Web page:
Comparison between mod-SOLVEG and the original SOLVEG (Figs. 8b and 8d, respectively) shows that the newly incorporated processes of mod-SOLVEG clearly improved the prediction of Vdep. In particular, the incorporation of a calculation function of capture efficiency ε reduced cloud water deposition considerably (cf. Figs. 8d and 8e). The decrease depends on |U|, which ranged between 0 and 7 m s−1 (0 < Stk < 10; Fig. 3a) and thus yielded ε in the range from 0 to 0.63 at this site. Values of Vdep are further reduced by considering the DSD of cloud water, resulting in an additional improvement of the model performance in reproducing the measurements (cf. Figs. 8f and 8a). The difference in the slope A of Figs. 8b and 8f indicates that the gravitational cloud water flux Fsed contributes 10.9% of total cloud water flux and is only significant at low wind speeds. This result is similar to prior reported numerical analyses (Lovett 1984). Note that Ef did not affect Vdep in the tests because of its small amount (not shown).

In Fig. 8c, the Lovett model yielded a value of A that was 1.73 times that of the measurements. Such an overestimation by the computations of the Lovett model on a monthly basis has also been reported by Klemm et al. (2005). Here, the superiority of the calculations of cloud water deposition by mod-SOLVEG is clear (Fig. 8b).

5. Influence of vegetation features on deposition velocity

To determine the dependence of Vdep on vegetation characteristics and to validate (26), we used mod-SOLVEG to carry out a set of numerical experiments. First, the experiments for two vegetation types, with needle leaves and broad leaves of varying dleaf, were performed to evaluate the influence of leaf shapes and sizes on Vdep. Second, the sensitivity of Vdep on coniferous trees to various combinations of total leaf area index (LAI) and canopy height was tested. All combinations of canopy heights of 4, 6, 10, 14, 18, 22, 26, 30, and 34 m with LAIs of 0.1, 0.5, 1, 2, 3, 4, 5, 6, 7, and 8 m2 m−2 were used for this test. All experiments were performed using the same simulation conditions as those for the performance tests, except that meteorological data from September of 2000 at the Waldstein site were used as the boundary condition 10 m above the top of the canopy. Note that the LAI divided by canopy height is defined as the total leaf area density (LAD) here.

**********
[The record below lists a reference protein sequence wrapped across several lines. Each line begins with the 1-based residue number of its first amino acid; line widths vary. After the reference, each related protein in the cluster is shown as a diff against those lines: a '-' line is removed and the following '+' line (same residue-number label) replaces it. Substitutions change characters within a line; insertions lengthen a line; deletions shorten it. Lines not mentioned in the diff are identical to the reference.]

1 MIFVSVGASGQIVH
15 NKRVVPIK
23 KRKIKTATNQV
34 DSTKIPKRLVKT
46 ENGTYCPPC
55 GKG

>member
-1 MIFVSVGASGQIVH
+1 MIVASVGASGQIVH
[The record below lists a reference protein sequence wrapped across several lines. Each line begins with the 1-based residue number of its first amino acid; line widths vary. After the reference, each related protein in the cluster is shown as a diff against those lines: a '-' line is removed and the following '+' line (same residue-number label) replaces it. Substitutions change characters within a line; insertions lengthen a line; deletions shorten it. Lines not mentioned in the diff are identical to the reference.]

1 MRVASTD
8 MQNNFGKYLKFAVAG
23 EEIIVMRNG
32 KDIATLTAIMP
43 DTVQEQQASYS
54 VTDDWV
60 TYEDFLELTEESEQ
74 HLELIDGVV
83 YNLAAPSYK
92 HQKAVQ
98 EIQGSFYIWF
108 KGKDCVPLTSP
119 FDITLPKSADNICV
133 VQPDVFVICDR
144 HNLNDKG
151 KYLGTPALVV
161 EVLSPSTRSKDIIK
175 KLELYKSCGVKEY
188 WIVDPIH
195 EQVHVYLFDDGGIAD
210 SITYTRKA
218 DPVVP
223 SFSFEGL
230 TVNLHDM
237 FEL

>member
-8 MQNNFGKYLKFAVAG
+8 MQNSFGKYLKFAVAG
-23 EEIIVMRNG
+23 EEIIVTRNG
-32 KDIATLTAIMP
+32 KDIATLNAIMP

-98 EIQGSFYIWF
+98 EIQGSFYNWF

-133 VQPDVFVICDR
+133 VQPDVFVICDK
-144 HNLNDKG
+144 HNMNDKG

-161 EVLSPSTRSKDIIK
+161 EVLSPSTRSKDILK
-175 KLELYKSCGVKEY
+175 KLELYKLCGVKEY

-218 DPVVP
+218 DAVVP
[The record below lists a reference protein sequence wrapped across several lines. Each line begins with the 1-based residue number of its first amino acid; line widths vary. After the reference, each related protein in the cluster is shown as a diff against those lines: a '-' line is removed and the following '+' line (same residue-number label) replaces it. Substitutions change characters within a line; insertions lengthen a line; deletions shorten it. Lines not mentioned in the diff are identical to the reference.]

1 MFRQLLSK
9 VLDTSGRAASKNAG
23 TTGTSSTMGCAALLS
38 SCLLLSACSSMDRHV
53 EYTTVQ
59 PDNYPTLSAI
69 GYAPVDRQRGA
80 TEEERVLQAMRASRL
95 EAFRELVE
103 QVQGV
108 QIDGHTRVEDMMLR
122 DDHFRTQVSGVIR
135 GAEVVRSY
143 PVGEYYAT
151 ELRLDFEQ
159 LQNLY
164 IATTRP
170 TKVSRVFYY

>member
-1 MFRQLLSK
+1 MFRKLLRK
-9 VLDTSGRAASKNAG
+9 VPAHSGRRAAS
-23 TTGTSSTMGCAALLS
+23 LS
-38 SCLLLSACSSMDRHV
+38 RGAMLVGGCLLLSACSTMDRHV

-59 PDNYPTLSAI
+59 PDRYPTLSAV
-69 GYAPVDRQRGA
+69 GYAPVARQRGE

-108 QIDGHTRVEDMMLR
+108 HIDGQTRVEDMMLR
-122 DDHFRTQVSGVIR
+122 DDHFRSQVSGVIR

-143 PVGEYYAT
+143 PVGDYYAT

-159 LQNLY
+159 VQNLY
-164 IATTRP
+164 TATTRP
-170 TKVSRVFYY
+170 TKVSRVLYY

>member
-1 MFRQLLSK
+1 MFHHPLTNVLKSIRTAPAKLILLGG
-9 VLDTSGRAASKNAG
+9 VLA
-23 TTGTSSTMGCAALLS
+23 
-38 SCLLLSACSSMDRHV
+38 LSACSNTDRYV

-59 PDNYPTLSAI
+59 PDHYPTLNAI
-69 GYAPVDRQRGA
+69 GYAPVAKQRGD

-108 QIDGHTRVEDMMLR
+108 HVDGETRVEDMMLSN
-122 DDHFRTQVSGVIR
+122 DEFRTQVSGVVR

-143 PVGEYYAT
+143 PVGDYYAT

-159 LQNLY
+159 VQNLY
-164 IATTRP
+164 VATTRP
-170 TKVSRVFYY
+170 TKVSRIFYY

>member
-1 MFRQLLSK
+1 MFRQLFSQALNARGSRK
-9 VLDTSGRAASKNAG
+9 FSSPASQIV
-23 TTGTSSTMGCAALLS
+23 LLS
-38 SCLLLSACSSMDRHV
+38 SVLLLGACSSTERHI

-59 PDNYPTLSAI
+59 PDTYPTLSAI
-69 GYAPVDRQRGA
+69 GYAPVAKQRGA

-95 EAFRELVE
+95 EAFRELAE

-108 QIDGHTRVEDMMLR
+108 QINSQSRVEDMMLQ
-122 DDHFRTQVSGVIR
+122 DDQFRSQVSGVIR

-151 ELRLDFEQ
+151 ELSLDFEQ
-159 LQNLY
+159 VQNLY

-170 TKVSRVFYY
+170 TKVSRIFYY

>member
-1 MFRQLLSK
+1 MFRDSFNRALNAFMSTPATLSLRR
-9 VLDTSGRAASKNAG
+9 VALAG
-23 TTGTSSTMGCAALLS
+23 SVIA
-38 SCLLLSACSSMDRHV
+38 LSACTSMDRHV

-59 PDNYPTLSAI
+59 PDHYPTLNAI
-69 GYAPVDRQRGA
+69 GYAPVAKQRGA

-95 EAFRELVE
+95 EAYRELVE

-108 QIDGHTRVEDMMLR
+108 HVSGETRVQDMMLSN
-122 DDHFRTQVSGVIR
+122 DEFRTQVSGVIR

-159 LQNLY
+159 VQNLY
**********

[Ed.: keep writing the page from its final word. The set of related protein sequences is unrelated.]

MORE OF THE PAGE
a. Effect of leaf shape and sizes

Calculated Vdep for the trees with needle leaves and broad leaves as a function of horizontal wind speed over the canopy are shown in Fig. 9. LAI and canopy height for both types of tree were set to 2.1 m2 m−2 and 3.0 m, respectively. The slope of Vdep for broad-leaved trees agreed with turbulence measurements collected by Holwerda et al. (2006) in a broad-leaved forest whose LAI and canopy height are the same as these calculations (Fig. 9b). It is clear that Vdep of both trees linearly increases with wind speed and, under the same LAI and canopy height, a coniferous tree can capture a larger amount of cloud water than can a broad-leaved tree with 30- and 50-mm dleaf. This difference is due to the fact that dleaf of a broad leaf, which is 30 or 50 times that of a needle leaf, exhibits considerable decreases of ε at a certain |U| (Fig. 3). Similar results were found in a past investigation that showed that conifers are more efficient fog catchers than are broad-leaved trees (Went 1955).

However, when the dleaf of a broad leaf is 10 mm, the above relation between the Vdep of trees with needle leaves and broad leaves reverses; that is, Vdep for broad leaf is greater than Vdep for needle leaf, corresponding to their ε ratio, given the same Stk (Fig. 3). It is thus considered that, when the characteristic length of a broad leaf is small, the broad-leaved tree captures the same or larger amounts of cloud water as a coniferous tree with the same canopy height and LAI. Results indicate that cloud water deposition is significantly affected by differences of leaf shapes and sizes.

b. Impact of canopy height and leaf area index

To investigate the factors determining the |U| dependence of Vdep, we considered aerodynamic, canopy, and total resistances to cloud water transfer as introduced by the Lovett model. Similar to the Lovett model, components of rtot are calculated with (25) except for Fsed/(ρwf), whose contribution to rtot is smaller than those of ra and rc. Resistances ra(zi) and rc(zi) in (25) are expressed as follows:
i1558-8432-47-8-2129-e27
i1558-8432-47-8-2129-e28